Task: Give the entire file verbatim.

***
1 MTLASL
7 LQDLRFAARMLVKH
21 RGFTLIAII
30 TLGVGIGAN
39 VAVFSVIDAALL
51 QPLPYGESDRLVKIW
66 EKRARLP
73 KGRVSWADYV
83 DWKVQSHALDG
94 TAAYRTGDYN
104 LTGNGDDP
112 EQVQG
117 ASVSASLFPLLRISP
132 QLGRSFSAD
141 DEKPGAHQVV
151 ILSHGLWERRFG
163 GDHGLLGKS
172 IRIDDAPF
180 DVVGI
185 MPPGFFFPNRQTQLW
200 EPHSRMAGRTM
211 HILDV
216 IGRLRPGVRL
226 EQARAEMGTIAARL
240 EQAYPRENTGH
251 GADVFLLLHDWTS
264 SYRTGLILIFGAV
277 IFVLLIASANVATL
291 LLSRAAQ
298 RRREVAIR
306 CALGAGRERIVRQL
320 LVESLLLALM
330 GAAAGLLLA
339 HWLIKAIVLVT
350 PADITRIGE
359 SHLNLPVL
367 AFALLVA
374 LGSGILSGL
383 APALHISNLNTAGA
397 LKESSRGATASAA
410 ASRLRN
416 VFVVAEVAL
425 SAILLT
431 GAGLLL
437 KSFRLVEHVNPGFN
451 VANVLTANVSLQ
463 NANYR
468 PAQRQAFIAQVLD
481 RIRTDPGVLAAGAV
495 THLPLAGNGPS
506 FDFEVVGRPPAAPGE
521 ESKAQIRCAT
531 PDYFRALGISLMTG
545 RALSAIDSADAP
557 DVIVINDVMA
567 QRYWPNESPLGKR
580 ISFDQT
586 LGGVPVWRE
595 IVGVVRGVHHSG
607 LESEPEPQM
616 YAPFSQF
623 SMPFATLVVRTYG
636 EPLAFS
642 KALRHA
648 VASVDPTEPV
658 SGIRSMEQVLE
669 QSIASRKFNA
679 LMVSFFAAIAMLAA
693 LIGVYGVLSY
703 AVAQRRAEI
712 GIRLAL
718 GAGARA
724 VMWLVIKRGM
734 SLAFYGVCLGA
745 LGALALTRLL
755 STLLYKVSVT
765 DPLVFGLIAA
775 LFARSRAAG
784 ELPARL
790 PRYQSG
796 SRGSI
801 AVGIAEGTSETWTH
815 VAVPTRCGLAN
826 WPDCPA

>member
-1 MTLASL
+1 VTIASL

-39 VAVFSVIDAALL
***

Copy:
1 MTLASL
7 LQDLRFAARMLVKH
21 RGFTLIAII
30 TLGVGIGAN
39 VAVFSVIDAALL
51 QPLPYGESDRLVKIW
66 EKRARLP
73 KGRVSWADYV
83 DWKVQSHALDG
94 TAAYRTGDYN
104 LTGNGDDP
112 EQVQG
117 ASVSASLFPLLRISP
132 QLGRSFSAD
141 DEKPGAHQVV
151 ILSHGLWERRFG
163 GDHGLLGKS
172 IRIDDAPF
180 DVVGI
185 MPPGFFFPNRQTQLW
200 EPHSRMAGRTM
211 HILDV
216 IGRLRPGVRL
226 EQARAEMGTIAARL
240 EQAYPRENTGH
251 GADVFLLLHDWTS
264 SYRTGLILIFGAV
277 IFVLLIASANVATL
291 LLSRAAQ
298 RRREVAIR
306 CALGAGRERIVRQL
320 LVESLLLALM
330 GAAAGLLLA
339 HWLIKAIVLVT
350 PADITRIGE
359 SHLNLPVL
367 AFALLVA
374 LGSGILSGL
383 APALHISNLNTAGA
397 LKESSRGATASAA
410 ASRLRN
416 VFVVAEVAL
425 SAILLT
431 GAGLLL
437 KSFRLVEHVNPGFN
451 VANVLTANVSLQ
463 NANYR
468 PAQRQAFIAQVLD
481 RIRTDPGVLAAGAV
495 THLPLAGNGPS
506 FDFEVVGRPPAAPGE
521 ESKAQIRCAT
531 PDYFRALGISLMTG
545 RALSAIDSADAP
557 DVIVINDVMA
567 QRYWPNESPLGKR
580 ISFDQT
586 LGGVPVWRE
595 IVGVVRGVHHSG
607 LESEPEPQM
616 YAPFSQF
623 SMPFATLVVRTYG
636 EPLAFS
642 KALRHA
648 VASVDPTEPV
658 SGIRSMEQVLE
669 QSIASRKFNA
679 LMVSFFAAIAMLAA
693 LIGVYGVLSY
703 AVAQRRAEI
712 GIRLAL
718 GAGARA
724 VMWLVIKRGM
734 SLAFYGVCLGA
745 LGALALTRLL
755 STLLYKVSVT
765 DPLVFGLIAA
775 LFARSRAAG
784 ELPARL
790 PRYQSG
796 SRGSI
801 AVGIAEGTSETWTH
815 VAVPTRCGLAN
826 WPDCPA

>member
-1 MTLASL
+1 VTIASL

-39 VAVFSVIDAALL